SINCE 2003, the Philippines has so far lost 328,000 hectares of its valuable forests brought by nationwide logging, mining, and many other practices. That’s the equivalent of about 2,600 basketball courts worth of endangered trees getting destroyed each day.
“Without these forests, Filipinos risk losing the source of their basic needs. The watersheds they provide ensure that our homes have clean flowing water. Without their ability to suck up carbon, our climate will continue to change drastically for the worse,” said Miel Loria, forester for the Haribon Foundation, a non-profit organization that specializes in nature conservation.
Through Haribon’s Rainforestation Organizations and Advocates or the ROAD to 2020 movement and other similar initiatives, this distressing reality is slowly turning around.
Under the movement, Haribon aims to restore 1 million hectares of Philippine forests by the year 2020, in the process protecting thousands of endemic wildlife and ensuring the delivery of food, water, and climate regulation for the next generation.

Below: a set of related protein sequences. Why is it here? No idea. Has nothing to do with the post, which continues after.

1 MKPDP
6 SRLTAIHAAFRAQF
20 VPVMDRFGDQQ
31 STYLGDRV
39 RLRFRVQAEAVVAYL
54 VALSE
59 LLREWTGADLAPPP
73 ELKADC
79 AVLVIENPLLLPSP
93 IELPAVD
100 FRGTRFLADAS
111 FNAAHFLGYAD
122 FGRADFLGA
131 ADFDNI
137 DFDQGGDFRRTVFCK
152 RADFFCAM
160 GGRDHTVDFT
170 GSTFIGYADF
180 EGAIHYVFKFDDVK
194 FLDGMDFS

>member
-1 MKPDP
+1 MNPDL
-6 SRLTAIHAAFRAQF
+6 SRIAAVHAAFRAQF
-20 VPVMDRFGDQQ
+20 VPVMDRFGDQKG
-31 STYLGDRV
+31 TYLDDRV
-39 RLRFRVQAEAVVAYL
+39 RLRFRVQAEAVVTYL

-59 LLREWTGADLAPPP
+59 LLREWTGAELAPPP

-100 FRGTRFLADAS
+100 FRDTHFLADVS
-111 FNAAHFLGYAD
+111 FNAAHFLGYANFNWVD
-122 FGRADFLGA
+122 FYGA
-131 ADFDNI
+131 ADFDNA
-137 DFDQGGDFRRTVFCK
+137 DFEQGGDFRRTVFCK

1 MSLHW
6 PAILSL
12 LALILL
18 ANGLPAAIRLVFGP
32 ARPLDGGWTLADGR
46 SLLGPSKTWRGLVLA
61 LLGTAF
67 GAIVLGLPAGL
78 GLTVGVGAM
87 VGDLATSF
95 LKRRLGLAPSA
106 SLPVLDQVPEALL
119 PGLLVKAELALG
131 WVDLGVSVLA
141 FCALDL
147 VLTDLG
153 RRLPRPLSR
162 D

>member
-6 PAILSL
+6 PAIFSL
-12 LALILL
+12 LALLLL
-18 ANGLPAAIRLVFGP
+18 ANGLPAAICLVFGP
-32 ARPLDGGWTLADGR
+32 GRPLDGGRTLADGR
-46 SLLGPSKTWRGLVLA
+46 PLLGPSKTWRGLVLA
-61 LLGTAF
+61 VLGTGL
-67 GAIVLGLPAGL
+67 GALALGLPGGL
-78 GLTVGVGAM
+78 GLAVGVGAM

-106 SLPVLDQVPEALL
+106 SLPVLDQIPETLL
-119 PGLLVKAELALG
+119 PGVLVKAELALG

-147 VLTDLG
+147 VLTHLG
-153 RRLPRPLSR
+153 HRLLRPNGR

It accomplishes this goal through the re-establishment of native trees, such as narra, molave, apitong, and many other species, which are threatened with extinction. According to Haribon, these were chosen based on the needs of the forests’ natural habitat.
“Native trees are what thrive naturally in our original forests. They contribute greatly in providing a habitat for wildlife while restoring healthy ecosystems at the same time,” Loria added.
This is why Haribon encourage the public to plant trees, but with the right species to avoid altering the environment.
“Exotic species, or those brought from other countries, have negative impacts to the ecosystem. The leaves of Mahogany, for example, can change soil composition when it is absorbed making it less favorable for native plants and animals to thrive in,” the forester said.
The ROAD to 2020 is a partnership between concerned corporations and environmentally aware individuals. Corporate partners adopt patches of land that they restore for a minimum of three years. The current restoration sites in Laguna and Quezon were chosen based on the guarantee that all patches will be left to thrive for perpetuity for people to benefit from its ecological services.
To celebrate 42 years of fighting for nature and biodiversity in the Philippines, Haribon is calling on the Philippine society to join the movement. Get involved and visit the Haribon website at www.haribon.org.ph.